We’re 37 and 32 years old respectively and it’s right about now that we’ve noticed a lot of friends second guessing their direction in life.
They’re asking themselves if they really want to be doing what they’re doing for the rest of their lives.
A few are reaching the magical 40 mark and that seems to be having a pretty big affect on them.
Earlier this week we interviewed a real estate investor and developer that’s worth tens of millions of dollars.
It took him 23 years to build his empire. He did it one day at a time and he loved every moment of it.
Did he have doubts, yes. Did you push forward, absolutely.
Recently we’ve been reading, A Cupful of Motivation, Howard Schultz.
It’s the story of how Starbucks started. Howard came from the projects with nothing to his name. He built up an amazing career for himself in New York but decided to leave his corporate gig after only a few years to join Starbucks in Seattle.
At the time Starbucks wasn’t the same place you know today … they focused on selling coffee beans, not actually single espressos and lattes.
He had a vision and decided to leave Starbucks to follow his dream.
The story twists and turns and we won’t ruin how they all come back together but we wanted to share this particular passage of when Howard decided, yet again, to leave what he was doing to continue following his passion.
It’s definitely a strong cupful of espresso motivation…check this out:
“Gradually, in talking over my ideas with Scott and Sheri, I realized what I had to do. This is my moment, I thought. If I don’t seize the opportunity, if I don’t step out of my comfort zone and risk it all, if I let too much time tick on, my moment will pass. I knew that if I didn’t take advantage of this opportunity, I would replay it in my mind for my whole life, wondering: What if? Why didn’t I? This was my shot. Event if it didn’t work out, I still had to try it.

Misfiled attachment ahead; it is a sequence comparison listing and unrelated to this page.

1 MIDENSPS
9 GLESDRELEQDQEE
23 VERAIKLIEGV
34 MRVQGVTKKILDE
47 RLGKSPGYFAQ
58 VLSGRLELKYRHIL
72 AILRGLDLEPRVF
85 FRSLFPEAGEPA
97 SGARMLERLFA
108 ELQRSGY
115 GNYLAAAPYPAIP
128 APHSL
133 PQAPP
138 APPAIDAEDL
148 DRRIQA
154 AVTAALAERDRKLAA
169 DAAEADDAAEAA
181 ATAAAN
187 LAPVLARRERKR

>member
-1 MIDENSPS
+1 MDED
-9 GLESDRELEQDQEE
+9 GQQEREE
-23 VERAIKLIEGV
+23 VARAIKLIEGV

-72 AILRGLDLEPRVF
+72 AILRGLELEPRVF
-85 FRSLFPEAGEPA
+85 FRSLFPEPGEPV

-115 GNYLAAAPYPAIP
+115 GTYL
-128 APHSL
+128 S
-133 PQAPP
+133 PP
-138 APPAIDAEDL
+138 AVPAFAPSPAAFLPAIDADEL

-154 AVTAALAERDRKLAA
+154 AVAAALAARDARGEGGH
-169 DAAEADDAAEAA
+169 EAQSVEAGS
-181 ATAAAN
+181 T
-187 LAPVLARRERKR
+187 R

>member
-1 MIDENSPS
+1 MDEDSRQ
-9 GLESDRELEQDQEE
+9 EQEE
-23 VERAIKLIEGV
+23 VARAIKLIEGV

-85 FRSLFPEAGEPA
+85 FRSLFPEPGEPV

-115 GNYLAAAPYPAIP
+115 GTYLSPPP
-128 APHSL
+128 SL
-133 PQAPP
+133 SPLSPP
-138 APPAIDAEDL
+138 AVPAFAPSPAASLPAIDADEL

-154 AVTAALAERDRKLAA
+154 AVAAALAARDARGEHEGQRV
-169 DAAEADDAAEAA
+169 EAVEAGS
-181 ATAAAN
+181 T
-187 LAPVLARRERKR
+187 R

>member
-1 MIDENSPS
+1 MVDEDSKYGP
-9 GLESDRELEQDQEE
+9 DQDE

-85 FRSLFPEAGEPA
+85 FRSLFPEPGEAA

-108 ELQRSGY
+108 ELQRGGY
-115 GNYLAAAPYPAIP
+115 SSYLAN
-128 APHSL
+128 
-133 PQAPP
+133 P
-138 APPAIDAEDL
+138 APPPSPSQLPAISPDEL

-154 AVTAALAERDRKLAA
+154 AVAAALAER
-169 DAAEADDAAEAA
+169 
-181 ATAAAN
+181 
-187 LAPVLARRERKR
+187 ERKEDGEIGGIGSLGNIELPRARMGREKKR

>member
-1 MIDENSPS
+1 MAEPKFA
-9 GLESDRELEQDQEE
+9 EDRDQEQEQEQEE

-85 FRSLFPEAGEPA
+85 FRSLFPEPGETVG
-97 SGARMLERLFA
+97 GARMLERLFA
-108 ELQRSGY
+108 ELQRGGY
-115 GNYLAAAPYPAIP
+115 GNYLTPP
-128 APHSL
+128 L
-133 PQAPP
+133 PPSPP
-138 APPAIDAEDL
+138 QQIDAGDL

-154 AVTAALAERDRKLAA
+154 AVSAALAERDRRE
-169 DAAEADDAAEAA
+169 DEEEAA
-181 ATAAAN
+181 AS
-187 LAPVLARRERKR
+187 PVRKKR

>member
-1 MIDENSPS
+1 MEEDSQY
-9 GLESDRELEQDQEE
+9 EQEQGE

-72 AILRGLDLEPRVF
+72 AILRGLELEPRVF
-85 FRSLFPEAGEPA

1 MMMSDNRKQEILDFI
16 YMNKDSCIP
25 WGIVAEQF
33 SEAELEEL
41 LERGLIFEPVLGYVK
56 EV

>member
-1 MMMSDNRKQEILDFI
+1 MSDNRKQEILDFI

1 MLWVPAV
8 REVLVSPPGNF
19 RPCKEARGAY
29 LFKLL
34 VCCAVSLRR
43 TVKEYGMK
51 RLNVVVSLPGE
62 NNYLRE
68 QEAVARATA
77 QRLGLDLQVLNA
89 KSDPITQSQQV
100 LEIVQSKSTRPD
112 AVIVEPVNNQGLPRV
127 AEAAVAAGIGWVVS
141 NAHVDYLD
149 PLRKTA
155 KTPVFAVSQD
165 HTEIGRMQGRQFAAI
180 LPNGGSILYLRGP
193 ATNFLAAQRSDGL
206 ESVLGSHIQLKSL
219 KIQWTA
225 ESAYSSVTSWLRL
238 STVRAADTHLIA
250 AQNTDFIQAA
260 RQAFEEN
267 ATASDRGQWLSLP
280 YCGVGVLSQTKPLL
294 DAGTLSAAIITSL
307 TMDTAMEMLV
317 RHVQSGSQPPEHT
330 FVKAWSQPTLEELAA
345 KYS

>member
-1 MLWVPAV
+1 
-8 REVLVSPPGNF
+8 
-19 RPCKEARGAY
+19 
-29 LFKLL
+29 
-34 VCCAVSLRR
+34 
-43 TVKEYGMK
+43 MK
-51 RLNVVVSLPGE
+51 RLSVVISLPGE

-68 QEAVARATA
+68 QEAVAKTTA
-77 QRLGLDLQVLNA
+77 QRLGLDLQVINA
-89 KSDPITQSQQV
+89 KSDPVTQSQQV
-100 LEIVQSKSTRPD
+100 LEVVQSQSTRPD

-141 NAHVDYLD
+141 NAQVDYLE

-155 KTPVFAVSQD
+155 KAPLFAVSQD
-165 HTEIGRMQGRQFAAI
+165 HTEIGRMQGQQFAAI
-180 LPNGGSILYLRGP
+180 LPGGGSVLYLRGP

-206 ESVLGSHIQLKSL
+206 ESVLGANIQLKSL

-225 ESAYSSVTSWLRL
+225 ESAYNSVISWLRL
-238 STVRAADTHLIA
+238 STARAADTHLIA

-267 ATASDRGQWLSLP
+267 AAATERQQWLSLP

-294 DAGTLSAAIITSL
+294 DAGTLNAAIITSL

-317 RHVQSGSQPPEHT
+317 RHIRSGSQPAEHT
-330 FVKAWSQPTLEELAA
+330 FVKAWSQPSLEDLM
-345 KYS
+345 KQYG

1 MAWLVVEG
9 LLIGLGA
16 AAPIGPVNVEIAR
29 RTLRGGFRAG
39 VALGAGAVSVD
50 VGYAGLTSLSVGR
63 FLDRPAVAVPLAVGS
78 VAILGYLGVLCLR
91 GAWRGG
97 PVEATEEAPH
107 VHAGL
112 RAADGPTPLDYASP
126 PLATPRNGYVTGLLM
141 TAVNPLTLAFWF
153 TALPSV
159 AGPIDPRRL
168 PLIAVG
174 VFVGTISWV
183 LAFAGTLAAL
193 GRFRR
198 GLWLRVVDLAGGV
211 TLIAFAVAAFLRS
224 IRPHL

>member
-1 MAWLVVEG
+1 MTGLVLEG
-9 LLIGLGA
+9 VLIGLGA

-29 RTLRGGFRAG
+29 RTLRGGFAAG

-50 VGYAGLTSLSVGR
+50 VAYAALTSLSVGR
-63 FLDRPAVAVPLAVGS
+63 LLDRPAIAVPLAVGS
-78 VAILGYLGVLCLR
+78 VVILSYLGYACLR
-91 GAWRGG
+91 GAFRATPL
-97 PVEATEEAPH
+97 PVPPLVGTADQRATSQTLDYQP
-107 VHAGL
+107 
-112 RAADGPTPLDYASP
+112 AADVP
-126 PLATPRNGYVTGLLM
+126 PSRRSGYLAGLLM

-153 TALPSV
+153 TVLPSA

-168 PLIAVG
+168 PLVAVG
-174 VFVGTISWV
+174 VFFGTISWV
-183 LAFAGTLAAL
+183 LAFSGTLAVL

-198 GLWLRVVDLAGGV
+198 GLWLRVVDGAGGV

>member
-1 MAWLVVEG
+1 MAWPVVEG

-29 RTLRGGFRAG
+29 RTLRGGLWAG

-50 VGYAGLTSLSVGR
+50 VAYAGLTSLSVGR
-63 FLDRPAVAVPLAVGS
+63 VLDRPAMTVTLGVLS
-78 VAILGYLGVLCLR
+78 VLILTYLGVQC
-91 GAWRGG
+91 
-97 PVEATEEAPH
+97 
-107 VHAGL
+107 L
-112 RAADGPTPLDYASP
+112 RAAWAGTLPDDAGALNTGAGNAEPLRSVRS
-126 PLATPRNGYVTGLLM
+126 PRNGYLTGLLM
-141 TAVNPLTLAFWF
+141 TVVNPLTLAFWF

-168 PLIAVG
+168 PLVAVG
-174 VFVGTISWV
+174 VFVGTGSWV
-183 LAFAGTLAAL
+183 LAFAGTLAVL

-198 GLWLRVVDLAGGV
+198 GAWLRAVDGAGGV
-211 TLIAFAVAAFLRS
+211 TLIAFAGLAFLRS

I made up my mind to leave Starbucks and start my own company. My idea was to open stores that would serve coffee by the cup and espresso drinks, concentrating on high-traffic downtown locations. I wanted to re-create the romance and artistry and community I had seen in Italy.
It took several months of planning, but I finally made the move. Knowing how frustrated I had become, Jerry and Gordon supported the idea. They let me stay on in my job and at my office until I was ready to move, in late 1985.
IN some respects, leaving to start my own company took a lot of courage. Just as I made up my mine, we found out that Sheri was pregnant. Without my salary, we would have to live on her income until I could get the new company up and running. She was willing to go back to work soon after the baby was born in January, but I hated the fact that, because of my decision, she had no choice.
But at some level, I felt I’d been preparing for this step my entire life. Ironically, it ran counter to the values my parents had taught me. From my dad, I learned that quitting a job causes instability and disruption in the family. My mother’s constant refrain was: “You have a good job. Why quit?”
But I saw the move as consistent with my life’s dream, my earlier desires to do something for myself and for my family, to achieve something unique, to be in control of my own destiny. The insecurity, the desire for respect, the burning need to rise far above the circumstances of my parents’ struggles all come together in that defining moment.”
Until next time…
Your Life. Your Terms.